Biden and his team should therefore resist the temptation to assume the powers of the presidency before that day. The president-elect and his team exercised remarkable discipline on this front before the election—scrupulously avoiding any behavior that suggested an attempt to undermine the Trump administration. The campaign, for instance, directed those working for and advising the former vice president not to meet with foreign government officials. The same rule now applies to those who are part of the formal transition. Maintaining this restraint will be important: jumping the gun on the Biden presidency would simply feed Trump’s narrative of Democratic duplicity. Even if the transition seems prolonged, Biden’s time to exercise power will come soon enough.

Acknowledging and respecting the powers of the presidency, however, doesn’t mean standing idly by. Many incoming presidents have publicly expressed differences with their predecessors, sometimes in the hope of influencing the outgoing administration’s actions in its final weeks. Biden is unlikely to hold much sway with Trump, but by introducing his new team and issuing a steady stream of policy pronouncements and briefings, Biden can signal to the American public and to the world how his administration will look and what it will do. Foreign capitals might then choose to wait for the new administration to take office rather than engage with a president who will leave in a matter of weeks. After all, despite the drama of Trump’s rhetoric, most of the executive actions remaining within his power are likely to be more annoying than catastrophic for the president-elect: Biden can reverse any executive order with the stroke of a pen, fire or reappoint officials as he pleases, and rescind any promise not signed into law.

THE END OF COOPERATION

The greater danger that Trump poses, however, is to the nuts and bolts of the transition process itself. Under laws designed to facilitate the formal handover of power, a relatively small Biden transition team that has been meeting since September is now ramping up into a full-scale operation. Biden has named so-called agency review teams that are supposed to meet with senior officials throughout the federal government in preparation for the new administration’s first day in office. The meetings provide incoming officials with the knowledge they need to make informed decisions on their first day in office.

Trump’s hostility, however, has thrown this formal process into doubt. Before the transition can legally begin, the head of the General Services Administration, Emily Murphy, must certify that the election has been decided. Murphy, a Trump appointee, has so far refused to do so, leaving the transition in limbo. Even when Murphy does begin the process, it is unlikely to be smooth. Senior administration officials may delay, if not outright refuse, to meet with the agency review teams. If Trump officials do agree to meet, they might not be forthcoming about what they know. They could refuse to give transition teams access to the documents they request or even destroy records (although the latter may constitute a federal crime). Even if Trump winds up permitting career officials to play the transition roles assigned to them by law, the Biden team still might not find them to be of much help, because the administration has taken such a haphazard and disorganized approach to policymaking.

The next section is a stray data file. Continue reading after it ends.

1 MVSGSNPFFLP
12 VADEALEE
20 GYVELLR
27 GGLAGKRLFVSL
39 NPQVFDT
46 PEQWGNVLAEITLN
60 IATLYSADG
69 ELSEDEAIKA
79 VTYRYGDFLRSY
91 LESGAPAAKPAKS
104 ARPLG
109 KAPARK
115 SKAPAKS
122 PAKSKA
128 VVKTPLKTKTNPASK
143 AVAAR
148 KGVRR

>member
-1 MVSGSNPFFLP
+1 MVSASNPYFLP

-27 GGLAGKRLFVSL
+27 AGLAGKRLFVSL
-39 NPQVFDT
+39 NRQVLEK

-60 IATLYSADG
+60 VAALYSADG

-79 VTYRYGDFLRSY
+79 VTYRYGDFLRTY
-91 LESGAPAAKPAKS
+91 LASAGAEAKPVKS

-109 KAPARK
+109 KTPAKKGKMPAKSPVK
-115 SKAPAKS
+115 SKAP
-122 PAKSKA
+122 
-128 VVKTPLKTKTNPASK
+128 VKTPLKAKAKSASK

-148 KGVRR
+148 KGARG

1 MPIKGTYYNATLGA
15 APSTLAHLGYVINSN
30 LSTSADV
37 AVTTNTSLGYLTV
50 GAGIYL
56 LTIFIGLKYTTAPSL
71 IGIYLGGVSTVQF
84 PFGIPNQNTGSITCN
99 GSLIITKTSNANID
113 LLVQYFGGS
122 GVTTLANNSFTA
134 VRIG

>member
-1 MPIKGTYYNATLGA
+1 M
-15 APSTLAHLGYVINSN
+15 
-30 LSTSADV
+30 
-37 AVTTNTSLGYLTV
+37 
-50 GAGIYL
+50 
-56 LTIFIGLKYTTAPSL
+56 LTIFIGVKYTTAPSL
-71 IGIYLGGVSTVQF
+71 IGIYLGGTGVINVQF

Trump’s hostility cannot derail all of Biden’s efforts, however. The president-elect’s transition team can proceed with identifying people to fill the approximately 4,000 political appointee positions throughout the government, and it can open conversations with the Senate about the speedy confirmation of the 1,200 who will require it. The team can prepare some of Biden’s initial presidential decisions and plan for their rollout. It can schedule important meetings, calls, and visits, both at home and abroad.

The next ten weeks will be turbulent, and Trump’s intransigence will be to blame. A dedicated group of people with extensive experience in government is already working hard to ensure that Biden’s administration will be ready to take charge come January 20. Trump’s behavior, however, raises the question of whether the United States actually needs such a lengthy transition. Turning over a government is a complex affair even in the best of circumstances. But whether ten weeks is the right amount of time for it is not obvious. The interval is too short to fully staff an administration: that process takes many months and lasts well past inauguration day. But actually handing over power, which simply requires taking the oath of office, takes mere seconds, not ten weeks.

The drama and chaos of the current transition may well make this the right moment to consider shortening the time frame, perhaps by moving elections closer to the constitutionally mandated inauguration day. At ten weeks, presidential transitions are too long to be reassuring, too short to be thorough, but just the right length to cause trouble.



IVO H. DAALDER is President of the Chicago Council on Global Affairs. JAMES M. LINDSAY is Senior Vice President and Director of Studies at the Council on Foreign Relations. They are the co-authors of The Empty Throne: America’s Abdication of Global Leadership.



Source: Foreignaffairs.com